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October 2016 Archives

Eavesdropping Law Protects Private Conversations in Divorce

All too often, divorcing couples believe that nearly anything is fair game in divorce. Quite the opposite is true, however. In fact, there are many types of communication and conversation that are protected by law. One prime example is the eavesdropping law that protects private conversations. The following information can help you better understand the difference between public communications in divorce and conversations that are considered private and protected under Illinois state law. 

Military Divorce: Ending Your Marriage While One Spouse is Active Duty

Being in the military does not make you immune to divorce. In fact, statistics from 2011 indicate that the overall rate of divorce among military personnel is at about 3.7 percent. What does it mean, though, to end your marriage while in active duty? How are things like your pension, child-related matters, and real estate affected? Will spousal support be a factor? All things are variable, depending on your circumstances, but the following information can provide you with some of the basics on divorce while in active duty. 

Dissipation of Assets in Divorce - What is It and What Can You Do?

For some couples, the path to divorce is fairly peaceable. They know their marriage is ending, may even remain friends, and simply want to move on with their lives. For others, the process is contentious. They may bicker over seemingly trivial issues because they feel hurt or betrayed. One or both parties may seem greedy, petty, or spiteful. Such divorces can become so ugly that things - assets, money, furniture, artwork, and other things of value - start to disappear. This is known as a dissipation of assets. 

How to Pursue Unpaid or Overdue Child Support Payments in Illinois

Child support may seem like a burden to some payers, but receiving parents know the truth. That monthly allotment can make all the difference in the world. It can help to offset the expense of raising a child, and may even help to ensure there is enough money for extracurricular activities, medical bills, or tuition. What do you do, though, when the child's other parent is not paying their court-ordered child support? There are actually a number of options - some of which may be more favorable than others. The following information explains further. 

Learn Ways to Raise Your Domestic Violence Prevention Awareness

Every state in America has different laws to prevent domestic violence. However, what all states have in common is that they come together to spread Domestic Violence Awareness during the month of October.

Divorce Basics: Gifts, Loans, and the Shared Marital Estate

Couples often receive financial assistance, support, or start-up from family members. Unfortunately, deciding how to account for that financial contribution can be rather complicated if a divorce does occur. There are some ways to work through it, however, and it all starts with determining whether the contribution was a gift or a loan. How do the courts do this, exactly? The following information explains.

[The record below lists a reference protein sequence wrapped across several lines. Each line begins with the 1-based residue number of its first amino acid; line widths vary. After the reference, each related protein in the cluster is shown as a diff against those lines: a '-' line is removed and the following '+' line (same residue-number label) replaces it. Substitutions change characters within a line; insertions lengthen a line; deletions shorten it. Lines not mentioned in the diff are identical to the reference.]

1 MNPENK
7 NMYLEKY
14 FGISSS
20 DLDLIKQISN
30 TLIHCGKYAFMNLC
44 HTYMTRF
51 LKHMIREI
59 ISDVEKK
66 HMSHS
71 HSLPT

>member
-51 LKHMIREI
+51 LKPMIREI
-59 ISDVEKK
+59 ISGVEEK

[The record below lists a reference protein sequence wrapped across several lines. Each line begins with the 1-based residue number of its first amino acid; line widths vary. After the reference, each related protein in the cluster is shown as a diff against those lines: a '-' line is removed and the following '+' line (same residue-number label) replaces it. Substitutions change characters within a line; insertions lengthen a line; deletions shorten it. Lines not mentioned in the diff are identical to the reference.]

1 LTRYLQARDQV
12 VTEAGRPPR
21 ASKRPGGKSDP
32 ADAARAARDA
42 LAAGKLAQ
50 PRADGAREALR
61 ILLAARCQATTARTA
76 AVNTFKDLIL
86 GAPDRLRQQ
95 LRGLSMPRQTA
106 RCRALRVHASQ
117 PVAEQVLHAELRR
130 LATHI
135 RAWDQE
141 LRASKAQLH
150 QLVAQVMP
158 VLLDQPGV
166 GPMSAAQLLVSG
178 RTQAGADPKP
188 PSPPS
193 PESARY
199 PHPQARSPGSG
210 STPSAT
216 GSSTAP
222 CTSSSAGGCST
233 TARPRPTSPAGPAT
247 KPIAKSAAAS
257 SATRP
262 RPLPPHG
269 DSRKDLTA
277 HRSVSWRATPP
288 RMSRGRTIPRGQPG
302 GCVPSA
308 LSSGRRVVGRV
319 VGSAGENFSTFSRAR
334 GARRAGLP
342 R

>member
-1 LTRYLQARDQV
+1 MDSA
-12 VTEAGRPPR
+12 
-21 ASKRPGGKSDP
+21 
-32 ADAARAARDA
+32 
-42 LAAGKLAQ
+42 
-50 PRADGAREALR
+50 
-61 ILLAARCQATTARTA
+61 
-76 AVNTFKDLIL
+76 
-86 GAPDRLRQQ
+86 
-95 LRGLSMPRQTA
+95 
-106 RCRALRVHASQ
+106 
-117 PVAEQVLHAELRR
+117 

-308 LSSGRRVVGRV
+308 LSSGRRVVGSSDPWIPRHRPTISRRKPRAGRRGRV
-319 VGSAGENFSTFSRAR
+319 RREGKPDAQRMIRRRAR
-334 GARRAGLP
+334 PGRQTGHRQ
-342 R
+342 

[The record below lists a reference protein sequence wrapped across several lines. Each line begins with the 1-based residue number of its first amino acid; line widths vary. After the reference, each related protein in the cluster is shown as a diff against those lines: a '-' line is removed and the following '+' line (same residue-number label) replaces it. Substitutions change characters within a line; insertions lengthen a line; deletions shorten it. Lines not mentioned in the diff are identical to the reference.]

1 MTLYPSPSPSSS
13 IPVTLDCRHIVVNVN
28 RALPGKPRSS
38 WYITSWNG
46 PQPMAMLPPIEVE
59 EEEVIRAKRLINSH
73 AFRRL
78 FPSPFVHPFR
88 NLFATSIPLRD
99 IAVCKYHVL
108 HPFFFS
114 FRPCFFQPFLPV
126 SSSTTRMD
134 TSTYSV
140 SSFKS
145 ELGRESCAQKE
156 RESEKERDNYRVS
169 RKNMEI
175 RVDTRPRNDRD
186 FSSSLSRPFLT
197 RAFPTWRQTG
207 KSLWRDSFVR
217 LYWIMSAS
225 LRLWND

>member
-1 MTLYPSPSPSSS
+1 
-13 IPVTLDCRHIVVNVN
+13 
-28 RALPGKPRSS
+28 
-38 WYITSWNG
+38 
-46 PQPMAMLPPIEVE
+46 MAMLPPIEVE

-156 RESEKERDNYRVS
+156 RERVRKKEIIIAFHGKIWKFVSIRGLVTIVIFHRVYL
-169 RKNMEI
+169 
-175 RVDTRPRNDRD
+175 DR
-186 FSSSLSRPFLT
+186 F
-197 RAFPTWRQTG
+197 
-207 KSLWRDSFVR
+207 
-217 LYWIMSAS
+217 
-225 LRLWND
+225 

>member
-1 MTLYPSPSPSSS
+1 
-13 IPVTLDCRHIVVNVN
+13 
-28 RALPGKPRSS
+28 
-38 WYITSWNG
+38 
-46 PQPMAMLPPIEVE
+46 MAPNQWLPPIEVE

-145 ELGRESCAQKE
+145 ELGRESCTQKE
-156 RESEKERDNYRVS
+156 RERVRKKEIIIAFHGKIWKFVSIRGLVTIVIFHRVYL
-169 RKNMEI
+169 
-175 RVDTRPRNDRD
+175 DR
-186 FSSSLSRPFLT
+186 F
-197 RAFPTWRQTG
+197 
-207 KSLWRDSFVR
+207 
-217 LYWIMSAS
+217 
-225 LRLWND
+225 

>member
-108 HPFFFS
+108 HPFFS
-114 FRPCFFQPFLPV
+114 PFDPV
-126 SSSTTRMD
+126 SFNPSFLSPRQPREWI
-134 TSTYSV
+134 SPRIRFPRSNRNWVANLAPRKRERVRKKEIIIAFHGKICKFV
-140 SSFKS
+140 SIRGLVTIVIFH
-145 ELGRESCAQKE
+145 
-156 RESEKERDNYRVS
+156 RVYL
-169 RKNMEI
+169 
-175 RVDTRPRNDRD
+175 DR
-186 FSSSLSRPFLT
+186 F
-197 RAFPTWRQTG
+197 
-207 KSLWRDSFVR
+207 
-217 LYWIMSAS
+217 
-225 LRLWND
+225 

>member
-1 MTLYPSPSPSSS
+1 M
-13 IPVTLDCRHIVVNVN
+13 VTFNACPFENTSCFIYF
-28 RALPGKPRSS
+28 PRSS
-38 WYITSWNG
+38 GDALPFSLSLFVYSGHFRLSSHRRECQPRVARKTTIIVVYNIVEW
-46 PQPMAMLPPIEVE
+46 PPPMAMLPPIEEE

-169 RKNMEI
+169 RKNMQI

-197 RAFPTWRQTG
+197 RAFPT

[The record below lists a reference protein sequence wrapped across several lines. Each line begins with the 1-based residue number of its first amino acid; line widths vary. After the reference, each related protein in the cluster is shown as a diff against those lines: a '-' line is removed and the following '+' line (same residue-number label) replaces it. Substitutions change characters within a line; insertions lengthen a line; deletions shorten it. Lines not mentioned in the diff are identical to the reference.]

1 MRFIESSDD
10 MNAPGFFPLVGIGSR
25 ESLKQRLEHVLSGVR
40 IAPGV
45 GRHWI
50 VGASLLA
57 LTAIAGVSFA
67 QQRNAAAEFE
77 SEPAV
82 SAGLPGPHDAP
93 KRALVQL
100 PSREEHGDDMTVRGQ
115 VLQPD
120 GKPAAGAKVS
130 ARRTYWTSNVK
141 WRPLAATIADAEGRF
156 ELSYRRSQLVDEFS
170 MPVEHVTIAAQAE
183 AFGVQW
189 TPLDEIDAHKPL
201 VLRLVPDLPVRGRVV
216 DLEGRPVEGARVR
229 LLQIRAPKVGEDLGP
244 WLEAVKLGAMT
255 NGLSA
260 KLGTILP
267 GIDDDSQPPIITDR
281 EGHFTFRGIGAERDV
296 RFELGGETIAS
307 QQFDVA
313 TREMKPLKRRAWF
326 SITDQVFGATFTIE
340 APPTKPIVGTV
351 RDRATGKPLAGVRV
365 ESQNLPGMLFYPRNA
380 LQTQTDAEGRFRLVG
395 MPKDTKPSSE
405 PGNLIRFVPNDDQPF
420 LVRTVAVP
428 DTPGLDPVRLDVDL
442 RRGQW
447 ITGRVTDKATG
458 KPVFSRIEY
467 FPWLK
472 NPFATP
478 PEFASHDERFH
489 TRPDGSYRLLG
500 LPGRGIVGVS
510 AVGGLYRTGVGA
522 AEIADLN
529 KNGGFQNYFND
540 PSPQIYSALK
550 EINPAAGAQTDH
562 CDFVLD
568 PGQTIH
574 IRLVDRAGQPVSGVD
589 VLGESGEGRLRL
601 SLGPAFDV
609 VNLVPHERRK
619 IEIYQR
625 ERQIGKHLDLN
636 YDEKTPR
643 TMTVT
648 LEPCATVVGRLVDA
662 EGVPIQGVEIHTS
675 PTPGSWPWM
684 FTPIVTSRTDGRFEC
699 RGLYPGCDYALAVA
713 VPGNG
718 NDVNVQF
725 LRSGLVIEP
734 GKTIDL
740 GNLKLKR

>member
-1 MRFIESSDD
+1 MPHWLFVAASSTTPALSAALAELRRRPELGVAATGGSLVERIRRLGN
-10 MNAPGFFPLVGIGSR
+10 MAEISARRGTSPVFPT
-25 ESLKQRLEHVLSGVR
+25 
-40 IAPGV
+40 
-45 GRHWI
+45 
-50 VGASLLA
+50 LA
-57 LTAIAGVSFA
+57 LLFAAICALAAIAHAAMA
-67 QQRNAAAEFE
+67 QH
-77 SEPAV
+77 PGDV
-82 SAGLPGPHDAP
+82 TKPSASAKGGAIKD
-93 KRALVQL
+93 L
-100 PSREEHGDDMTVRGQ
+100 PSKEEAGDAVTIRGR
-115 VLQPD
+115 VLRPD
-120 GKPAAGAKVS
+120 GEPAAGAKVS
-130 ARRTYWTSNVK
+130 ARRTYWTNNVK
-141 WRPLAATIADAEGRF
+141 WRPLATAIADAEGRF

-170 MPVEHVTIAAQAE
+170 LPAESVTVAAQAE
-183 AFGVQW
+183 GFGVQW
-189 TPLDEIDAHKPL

No Prenuptial Agreement? You Can Still Protect Your Assets in Divorce

Couples who enter marriage with (or expect to have) a great deal of income typically opt for a prenuptial agreement to protect their assets, should a divorce occur. This is not always the case, however. Some fail to take that extra step, possibly because they are turned off by the lack of romanticism in creating a prenuptial agreement. Still others may have simply been so caught up in the newness of their marriage that they honestly did not foresee divorce. Yet, divorce does happen. Does that mean the situation is hopeless, that you cannot protect your assets? Not necessarily. 

Is Retirement Age Too Late for a Divorce?

Society tends to think of divorce as a "younger" generation issue - one that plagues couples who jumped in too fast, failed to discuss the important details, or were unable to weather life's storms together. Yet, this is not the case. In fact, statistics indicate that the rate of divorce for couples over the age of 50 has more than doubled over the last two decades. Does this mean they are too late for divorce? Is it possible that they have found some sort of secret fountain of youth? Or are these couples simply embracing retirement by making a fresh, new start? 

Divorce and Your Child's College Savings

With the ever-increasing cost of college tuition, more and more parents are giving their child a head-start by saving for their future education. Unfortunately, if those parents are married and then later divorce, there may be some concerns over what will happen to those funds. For example, if your spouse has difficulty managing money and then gets ownership of the account, the savings plan could be at risk. Alternatively, you may be concerned over what might happen if your spouse later remarries or has more children, if your child's savings would be used to pay for another's tuition. 

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The Stogsdill Law Firm, P.C.
1776 S. Naperville Road - Building B, Suite 202
Wheaton, IL 60189

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